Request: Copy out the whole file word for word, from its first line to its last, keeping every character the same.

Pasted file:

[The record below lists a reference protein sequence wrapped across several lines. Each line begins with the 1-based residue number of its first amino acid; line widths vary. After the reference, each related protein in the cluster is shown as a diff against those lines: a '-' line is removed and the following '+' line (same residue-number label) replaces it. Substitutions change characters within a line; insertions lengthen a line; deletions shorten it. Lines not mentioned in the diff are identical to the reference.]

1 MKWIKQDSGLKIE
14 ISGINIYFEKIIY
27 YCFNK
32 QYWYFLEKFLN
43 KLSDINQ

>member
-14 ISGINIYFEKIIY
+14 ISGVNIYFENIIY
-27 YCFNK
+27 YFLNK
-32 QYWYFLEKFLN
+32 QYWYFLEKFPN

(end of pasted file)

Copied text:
[The record below lists a reference protein sequence wrapped across several lines. Each line begins with the 1-based residue number of its first amino acid; line widths vary. After the reference, each related protein in the cluster is shown as a diff against those lines: a '-' line is removed and the following '+' line (same residue-number label) replaces it. Substitutions change characters within a line; insertions lengthen a line; deletions shorten it. Lines not mentioned in the diff are identical to the reference.]

1 MKWIKQDSGLKIE
14 ISGINIYFEKIIY
27 YCFNK
32 QYWYFLEKFLN
43 KLSDINQ

>member
-14 ISGINIYFEKIIY
+14 ISGVNIYFENIIY
-27 YCFNK
+27 YFLNK
-32 QYWYFLEKFLN
+32 QYWYFLEKFPN